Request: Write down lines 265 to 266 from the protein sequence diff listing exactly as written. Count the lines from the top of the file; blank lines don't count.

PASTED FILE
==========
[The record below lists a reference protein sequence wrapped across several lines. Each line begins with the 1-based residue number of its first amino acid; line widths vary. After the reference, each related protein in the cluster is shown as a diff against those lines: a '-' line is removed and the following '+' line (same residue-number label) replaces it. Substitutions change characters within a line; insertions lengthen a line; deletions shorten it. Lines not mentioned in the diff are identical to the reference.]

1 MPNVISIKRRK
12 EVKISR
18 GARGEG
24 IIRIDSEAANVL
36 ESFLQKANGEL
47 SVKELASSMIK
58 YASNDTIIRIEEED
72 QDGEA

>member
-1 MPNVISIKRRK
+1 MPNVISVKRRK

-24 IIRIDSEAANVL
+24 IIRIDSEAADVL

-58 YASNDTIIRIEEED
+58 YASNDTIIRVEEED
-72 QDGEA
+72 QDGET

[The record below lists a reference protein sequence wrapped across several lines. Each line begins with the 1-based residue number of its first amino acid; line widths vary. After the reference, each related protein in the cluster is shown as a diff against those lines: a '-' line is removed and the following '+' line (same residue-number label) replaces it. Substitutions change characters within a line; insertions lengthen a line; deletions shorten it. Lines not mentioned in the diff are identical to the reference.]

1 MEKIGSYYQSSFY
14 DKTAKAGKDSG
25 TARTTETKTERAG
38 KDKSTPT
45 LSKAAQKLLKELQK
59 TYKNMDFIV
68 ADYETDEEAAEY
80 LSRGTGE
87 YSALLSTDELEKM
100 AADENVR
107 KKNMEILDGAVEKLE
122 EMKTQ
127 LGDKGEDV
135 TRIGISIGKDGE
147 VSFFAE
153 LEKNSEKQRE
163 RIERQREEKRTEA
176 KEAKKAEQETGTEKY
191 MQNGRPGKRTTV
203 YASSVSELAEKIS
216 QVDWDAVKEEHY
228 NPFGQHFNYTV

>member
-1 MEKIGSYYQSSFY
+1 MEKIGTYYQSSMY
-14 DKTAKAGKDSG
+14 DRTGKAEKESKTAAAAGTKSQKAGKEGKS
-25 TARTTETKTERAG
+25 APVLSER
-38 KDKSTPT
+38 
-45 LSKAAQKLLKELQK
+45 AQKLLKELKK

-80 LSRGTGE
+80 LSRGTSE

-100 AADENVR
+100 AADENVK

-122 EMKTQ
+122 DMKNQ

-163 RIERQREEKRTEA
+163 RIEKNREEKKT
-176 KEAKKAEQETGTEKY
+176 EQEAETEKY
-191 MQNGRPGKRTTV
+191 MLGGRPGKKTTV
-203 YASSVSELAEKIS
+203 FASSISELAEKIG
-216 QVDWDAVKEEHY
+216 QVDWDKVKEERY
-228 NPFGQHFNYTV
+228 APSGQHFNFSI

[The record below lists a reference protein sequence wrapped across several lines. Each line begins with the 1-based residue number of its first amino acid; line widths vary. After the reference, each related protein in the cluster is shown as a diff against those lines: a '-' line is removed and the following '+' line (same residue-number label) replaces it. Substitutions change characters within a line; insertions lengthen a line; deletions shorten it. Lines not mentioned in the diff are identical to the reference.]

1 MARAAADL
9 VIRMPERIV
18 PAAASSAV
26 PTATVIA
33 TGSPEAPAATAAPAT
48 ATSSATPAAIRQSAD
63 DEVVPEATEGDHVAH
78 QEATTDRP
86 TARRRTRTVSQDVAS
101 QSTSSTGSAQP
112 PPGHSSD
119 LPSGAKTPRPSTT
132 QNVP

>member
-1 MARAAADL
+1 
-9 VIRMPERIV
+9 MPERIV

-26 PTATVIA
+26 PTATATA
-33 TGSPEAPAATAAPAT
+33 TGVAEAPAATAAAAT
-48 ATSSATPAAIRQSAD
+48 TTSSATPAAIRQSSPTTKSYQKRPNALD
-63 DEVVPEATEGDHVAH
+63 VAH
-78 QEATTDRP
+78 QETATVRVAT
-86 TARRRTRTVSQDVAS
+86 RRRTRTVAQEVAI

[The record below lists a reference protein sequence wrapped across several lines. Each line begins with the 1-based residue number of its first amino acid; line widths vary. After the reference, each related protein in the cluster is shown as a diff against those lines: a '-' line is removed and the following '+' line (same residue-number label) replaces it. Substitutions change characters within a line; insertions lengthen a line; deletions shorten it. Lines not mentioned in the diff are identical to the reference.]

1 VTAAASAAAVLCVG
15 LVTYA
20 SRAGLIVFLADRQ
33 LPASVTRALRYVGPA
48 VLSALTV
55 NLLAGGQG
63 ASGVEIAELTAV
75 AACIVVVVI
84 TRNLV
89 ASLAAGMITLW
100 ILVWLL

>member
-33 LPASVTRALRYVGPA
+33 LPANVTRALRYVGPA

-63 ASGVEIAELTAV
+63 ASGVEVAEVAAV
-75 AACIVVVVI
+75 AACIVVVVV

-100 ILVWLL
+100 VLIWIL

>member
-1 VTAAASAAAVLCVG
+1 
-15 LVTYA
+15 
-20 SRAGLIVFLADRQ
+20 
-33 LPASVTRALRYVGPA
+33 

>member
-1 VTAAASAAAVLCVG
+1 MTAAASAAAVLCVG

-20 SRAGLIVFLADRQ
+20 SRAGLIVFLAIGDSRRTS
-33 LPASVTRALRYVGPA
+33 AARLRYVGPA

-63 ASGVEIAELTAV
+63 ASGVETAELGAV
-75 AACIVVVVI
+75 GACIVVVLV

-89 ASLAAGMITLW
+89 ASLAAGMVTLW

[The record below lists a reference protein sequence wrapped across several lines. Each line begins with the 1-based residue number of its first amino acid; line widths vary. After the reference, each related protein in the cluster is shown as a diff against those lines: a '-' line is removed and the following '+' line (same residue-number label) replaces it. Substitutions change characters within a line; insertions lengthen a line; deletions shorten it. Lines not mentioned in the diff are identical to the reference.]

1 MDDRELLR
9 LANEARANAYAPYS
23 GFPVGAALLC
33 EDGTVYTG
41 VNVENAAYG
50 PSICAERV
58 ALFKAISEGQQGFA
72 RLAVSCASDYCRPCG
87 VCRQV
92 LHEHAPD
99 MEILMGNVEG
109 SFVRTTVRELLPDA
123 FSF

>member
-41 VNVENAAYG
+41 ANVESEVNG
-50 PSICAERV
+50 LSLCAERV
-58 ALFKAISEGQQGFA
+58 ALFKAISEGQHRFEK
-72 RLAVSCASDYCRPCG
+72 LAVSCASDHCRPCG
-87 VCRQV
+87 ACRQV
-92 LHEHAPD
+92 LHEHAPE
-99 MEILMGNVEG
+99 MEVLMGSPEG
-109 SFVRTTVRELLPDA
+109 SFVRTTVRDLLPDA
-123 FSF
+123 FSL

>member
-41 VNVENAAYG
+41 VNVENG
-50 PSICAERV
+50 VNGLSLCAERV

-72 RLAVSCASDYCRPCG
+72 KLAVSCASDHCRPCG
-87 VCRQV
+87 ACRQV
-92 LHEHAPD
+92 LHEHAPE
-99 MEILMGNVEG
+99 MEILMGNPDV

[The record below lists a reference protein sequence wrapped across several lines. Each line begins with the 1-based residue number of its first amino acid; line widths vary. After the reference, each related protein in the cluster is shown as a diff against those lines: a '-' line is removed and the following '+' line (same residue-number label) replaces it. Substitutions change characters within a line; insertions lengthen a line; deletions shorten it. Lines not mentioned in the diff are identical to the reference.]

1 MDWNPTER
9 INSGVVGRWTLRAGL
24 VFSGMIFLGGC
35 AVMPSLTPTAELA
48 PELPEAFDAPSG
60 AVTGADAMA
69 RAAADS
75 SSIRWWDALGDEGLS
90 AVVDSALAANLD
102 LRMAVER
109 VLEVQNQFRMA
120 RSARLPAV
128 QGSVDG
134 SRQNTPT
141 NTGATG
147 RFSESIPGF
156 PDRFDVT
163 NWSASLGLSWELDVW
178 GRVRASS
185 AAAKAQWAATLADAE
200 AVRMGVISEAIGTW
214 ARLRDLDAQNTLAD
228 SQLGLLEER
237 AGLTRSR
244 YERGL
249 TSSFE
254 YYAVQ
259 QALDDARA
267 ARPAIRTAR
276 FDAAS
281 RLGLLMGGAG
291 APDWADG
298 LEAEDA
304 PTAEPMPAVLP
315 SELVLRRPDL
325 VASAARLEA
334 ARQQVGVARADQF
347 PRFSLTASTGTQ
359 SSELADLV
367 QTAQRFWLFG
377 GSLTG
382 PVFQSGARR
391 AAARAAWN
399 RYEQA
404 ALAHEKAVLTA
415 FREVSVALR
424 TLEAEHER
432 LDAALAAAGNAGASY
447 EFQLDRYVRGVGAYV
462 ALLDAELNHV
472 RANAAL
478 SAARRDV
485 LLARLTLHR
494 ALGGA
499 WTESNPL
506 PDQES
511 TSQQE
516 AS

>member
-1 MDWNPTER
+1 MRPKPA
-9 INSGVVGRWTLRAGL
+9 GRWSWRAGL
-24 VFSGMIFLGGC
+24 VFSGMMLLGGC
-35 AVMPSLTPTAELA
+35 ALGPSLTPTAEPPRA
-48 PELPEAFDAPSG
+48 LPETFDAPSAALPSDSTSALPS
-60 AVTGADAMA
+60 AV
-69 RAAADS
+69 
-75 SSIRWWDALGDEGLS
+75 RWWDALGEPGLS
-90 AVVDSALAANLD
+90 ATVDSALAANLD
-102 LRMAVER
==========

-75 SSIRWWDALGDEGLS
+75 RWWDALGEPGLS